What did I find myself doing within 24 hours of receiving this email? I found myself buying a book, that I had been meaning to buy and had not bought, for £9 and watching a movie that I had not been intending to watch (this week) for £3.49.

Why did I do this?  It occurred to me that I could not treat badly one who has treated me well. And as such I felt a pull to repay Amazon’s ‘goodness’ by repaying the £3.49, which I did by buying and watching a movie on the day of the email.

If the acid test of customer-centricity is putting the needs-interests of customers on par with the needs of the company then I am in no doubt that Amazon is customer-centric.  Is this enough to show up as Earth’s customer-centric company? No. To win that mantle it occurs to me that an organisation chooses to prosper only by doing right by customers.  That is how Amazon shows up for me this week.  I cannot imagine any other company (that I am doing business with) taking the stance that Amazon takes in relation to its customers.

For those who are cynics, I get that Amazon may have taken a pragmatic decision to provide the refund so as to reduce the number of calls (and/or emails) coming into the call-centres.  Even if this is the case, then the action that Amazon has taken is smart. So at the very least the folks at Amazon are smart in a way that also benefits customers.

Customer Experience: how Halfords has won a place in my heart

I notice that I experienced a interesting experience as a customer of Halfords and I want to share that with you – especially the phenomenology of my experience through the various interactions.

I place an order for a sat-nav

Between Christmas and the New Year I decided that I needed to replace my old SatNav. After a little research I turned to the Halfords website to order one. Within a couple of minutes I had placed my order and made the payment. What shows up? Happiness. Why? Because I had found the right sat-nav, at the right price, and it was so easy to place the order.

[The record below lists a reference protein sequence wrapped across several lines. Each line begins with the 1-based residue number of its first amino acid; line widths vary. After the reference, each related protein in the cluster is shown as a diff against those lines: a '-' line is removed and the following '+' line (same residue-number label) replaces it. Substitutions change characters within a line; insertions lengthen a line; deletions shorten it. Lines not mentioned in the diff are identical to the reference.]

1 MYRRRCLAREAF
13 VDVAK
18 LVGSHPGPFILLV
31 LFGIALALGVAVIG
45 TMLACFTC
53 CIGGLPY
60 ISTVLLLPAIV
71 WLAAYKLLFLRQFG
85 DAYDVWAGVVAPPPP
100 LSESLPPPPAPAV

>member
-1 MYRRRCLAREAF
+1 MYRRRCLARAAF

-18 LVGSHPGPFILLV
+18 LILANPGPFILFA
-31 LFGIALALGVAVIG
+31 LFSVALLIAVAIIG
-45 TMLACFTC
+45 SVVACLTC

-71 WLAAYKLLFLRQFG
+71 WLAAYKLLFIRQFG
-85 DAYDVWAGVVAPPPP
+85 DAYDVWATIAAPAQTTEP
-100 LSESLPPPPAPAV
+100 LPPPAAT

The value of under promising and over delivering

Upon placing the order I noticed that the quoted delivery time was 10th January. What showed up for me? Surprise and mild disappointment. Why? Because my expectation has been set by Amazon, delivery in 3 – 5 days.  How did I deal with it? I explained away the longish delivery time. How? First by telling myself it was Christmas and so one should expect a delay. Second, by telling myself I really did not need the sat-nav any time soon.  Net result, I walk away happy with the choice that I have made.

On the 3rd January, at 07:01, I got a SMS from the Royal Mail to let me know they would be delivering the sat-nav from Halford. How did that show up in my world? Surprise and delight. Surprise that I was getting a proactive alert. Delight because I could arrange for someone to be in the house to take receipt.  That someone ended up being me.  I signed for the parcel and was surprised to get another SMS (at 12:34) from the Royal Mail to let me know that the package had been delivered. It opened my eyes to what technology makes possible.  Including the possibility of being alerted to someone else – someone not authorised – taking possession of one’s parcel and being able to do something about it quickly.

Concern, disappointment and fear

Later that day I opened the parcel and it occurred to me that I could not be confident that the sat-nav was new – had not been used before. What showed up for me? Concern and disappointment. I was confronted with a choice that I had not wished to be confronted with. After hesitation, fearing the battle ahead, I chose to return the item.

Surprise and delight: Halfords makes it so easy by taking the customer perspective

The process of dealing with my issue was made easy by Halfords. How? On the delivery note Halfords had considered my needs and provided a customer services telephone number and the order number.  My thought, my experience? Thank you for making this easy.  Next I rang the customer services number and surprise! What showed up?

My call was answered pretty much immediately once I had selected the right option, and selecting the right option from the IVR was easy/quick.  The young lady on the line was friendly/helpful. I explained the issue and told her that I wanted to return the sat-nav. She did not ask me 101 questions. She did not argue with me. She did not try to persuade me of her point of view. She did not offer a point of view.  She listened and then asked me what I wanted: a refund or a replacement?